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April 2010     

Hello everybody!

This is our April 2010 design newsletter. Today I would like to remind you to take care of your health at your work place. It is so easy to forget that our well being is very much related to the environment surrounding us as well as to the furniture we are using.

In our Green News corner, learn how to choose a paint color that does not emit any harmful chemicals, called VOCs. VOCs have been linked in scientific studies to bad health outcomes, including eye, nose and throat irritation, nausea, headaches and even cancer.

Have you ever thought how to increase the productivity of your company or even your own motivation on a daily basis while sitting at your office? Take a look around! Are you surrounded by a pleasing environment? Do you want to be spending most of your life in what you see right now? Are you comfortable?

While briefly touching up on some of the aspects of an office design, I'd like to focus your attention on the importance of good posture while doing work. Read below some simple guidelines on how to select the best office chair for YOU.

Truly yours, EKATERINA KOHLWES principal / designer



When designers think about a comfortable office environment, we usually take into consideration such elements as: 1) Physical comfort - the quality of light, temperature, sound and ergonomics; 2) Functional comfort - the ability of workers to interact effectively with the environment they are in; 3) Psychological comfort - which effects our mood, cognitive function, and believe it or not, feeling of loyalty and commitment to the company you work for.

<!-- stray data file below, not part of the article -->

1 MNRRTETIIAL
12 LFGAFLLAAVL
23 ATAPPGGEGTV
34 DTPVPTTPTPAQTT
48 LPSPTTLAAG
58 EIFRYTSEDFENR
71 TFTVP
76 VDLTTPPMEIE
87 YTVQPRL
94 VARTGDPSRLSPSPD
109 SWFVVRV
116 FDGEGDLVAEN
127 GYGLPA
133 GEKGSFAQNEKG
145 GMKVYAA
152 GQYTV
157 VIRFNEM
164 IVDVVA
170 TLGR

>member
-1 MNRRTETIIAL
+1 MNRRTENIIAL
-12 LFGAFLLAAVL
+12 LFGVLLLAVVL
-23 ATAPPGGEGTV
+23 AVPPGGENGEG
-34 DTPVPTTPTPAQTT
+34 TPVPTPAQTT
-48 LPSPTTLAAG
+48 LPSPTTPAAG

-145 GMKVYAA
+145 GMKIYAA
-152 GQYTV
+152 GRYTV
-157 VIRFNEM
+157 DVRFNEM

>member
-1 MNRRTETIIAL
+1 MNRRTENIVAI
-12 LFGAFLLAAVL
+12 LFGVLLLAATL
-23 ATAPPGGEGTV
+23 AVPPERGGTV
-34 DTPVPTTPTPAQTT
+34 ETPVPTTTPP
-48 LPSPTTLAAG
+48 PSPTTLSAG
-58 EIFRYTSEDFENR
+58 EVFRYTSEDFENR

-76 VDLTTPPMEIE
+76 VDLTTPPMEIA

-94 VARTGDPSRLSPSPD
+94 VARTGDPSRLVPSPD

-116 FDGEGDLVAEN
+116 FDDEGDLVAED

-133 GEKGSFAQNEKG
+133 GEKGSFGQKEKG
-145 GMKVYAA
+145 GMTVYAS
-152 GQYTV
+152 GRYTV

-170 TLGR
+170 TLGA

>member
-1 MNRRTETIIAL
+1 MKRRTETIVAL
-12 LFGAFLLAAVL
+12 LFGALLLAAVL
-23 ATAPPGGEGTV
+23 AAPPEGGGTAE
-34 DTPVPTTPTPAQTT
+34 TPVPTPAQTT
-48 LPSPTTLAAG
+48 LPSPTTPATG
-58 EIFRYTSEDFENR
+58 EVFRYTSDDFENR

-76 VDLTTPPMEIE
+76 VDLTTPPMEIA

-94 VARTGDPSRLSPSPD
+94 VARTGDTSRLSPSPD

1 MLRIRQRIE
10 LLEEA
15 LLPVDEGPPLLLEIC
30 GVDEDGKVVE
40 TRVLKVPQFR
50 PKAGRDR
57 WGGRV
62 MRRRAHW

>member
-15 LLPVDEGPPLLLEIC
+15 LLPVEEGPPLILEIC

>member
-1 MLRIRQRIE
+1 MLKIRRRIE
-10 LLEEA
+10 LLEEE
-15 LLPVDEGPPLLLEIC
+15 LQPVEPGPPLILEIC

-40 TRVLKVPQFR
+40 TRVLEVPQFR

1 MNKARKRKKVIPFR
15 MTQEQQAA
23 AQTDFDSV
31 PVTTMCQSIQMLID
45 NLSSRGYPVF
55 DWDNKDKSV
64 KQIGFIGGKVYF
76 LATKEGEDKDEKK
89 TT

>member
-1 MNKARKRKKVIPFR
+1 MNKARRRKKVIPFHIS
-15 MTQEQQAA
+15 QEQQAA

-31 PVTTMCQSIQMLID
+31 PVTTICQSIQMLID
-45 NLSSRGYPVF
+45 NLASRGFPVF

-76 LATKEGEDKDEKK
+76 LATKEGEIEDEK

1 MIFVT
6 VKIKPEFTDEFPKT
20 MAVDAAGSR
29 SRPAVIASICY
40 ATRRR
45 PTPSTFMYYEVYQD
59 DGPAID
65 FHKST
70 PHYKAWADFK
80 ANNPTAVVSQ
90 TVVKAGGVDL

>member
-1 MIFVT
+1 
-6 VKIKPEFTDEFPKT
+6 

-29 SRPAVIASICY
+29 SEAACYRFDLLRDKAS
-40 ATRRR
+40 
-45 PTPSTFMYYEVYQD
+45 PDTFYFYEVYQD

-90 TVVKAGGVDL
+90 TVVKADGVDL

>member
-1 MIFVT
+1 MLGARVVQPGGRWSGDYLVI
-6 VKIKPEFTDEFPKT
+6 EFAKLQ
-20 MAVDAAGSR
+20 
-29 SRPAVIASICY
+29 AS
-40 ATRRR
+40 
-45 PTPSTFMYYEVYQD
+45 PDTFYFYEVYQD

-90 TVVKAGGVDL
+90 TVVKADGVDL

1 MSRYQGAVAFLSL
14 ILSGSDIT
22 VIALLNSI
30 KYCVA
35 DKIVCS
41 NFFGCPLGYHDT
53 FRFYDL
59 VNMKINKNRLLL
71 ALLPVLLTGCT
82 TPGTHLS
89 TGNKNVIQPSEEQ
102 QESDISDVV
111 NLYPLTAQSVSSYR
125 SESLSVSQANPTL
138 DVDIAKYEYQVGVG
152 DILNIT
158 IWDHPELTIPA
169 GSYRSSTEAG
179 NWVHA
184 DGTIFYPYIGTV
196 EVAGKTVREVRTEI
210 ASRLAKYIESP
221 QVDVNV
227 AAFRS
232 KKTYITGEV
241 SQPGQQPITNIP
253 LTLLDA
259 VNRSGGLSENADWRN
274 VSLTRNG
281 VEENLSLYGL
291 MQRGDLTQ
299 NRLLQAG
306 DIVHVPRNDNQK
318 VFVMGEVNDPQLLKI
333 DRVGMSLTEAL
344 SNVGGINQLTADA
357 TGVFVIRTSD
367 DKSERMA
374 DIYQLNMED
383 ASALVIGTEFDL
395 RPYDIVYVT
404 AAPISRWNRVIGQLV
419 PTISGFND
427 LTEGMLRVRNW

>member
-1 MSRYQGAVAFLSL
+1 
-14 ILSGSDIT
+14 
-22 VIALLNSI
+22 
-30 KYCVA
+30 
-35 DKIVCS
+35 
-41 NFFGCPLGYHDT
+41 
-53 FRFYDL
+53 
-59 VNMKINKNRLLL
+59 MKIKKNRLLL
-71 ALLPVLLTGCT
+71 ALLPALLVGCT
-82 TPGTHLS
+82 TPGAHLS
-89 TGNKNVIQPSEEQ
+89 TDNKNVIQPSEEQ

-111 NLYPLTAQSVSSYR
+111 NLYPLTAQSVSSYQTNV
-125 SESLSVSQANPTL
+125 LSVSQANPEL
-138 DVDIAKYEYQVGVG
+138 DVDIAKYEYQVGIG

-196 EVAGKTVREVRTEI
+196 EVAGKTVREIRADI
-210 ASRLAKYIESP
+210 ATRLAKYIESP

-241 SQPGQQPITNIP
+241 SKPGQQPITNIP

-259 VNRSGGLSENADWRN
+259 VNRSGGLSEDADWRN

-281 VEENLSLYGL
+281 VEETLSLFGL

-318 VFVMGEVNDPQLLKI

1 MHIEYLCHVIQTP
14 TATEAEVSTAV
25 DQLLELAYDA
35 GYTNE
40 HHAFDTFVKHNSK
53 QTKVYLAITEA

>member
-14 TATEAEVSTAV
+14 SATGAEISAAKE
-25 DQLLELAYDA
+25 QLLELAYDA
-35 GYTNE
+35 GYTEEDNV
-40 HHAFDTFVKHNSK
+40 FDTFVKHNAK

Mindful Design Consulting design team looks at all these elements as a whole in the process of design.

But today I would like to center your attention on the Physical comfort of your personal work station at work or your home office.

How to Choose Your Office Chair

What do we do every day? We sit. We sit in the office and at home, driving a car or watching a movie. All day we are sitting and staring at our computer screens while moving nothing but our fingers. We get stiff and tired, we get neck and back pains. Because constant sitting is bad for you it is a good idea to get the most comfortable chair for your work or home office. Several furniture companies design chairs specifically for people who work long hours at computers. When shopping for a chair, test several chairs as if you were buying a car. Sit on them and try to adjust them to your body before you make your final decision. Follow these other guidelines listed below.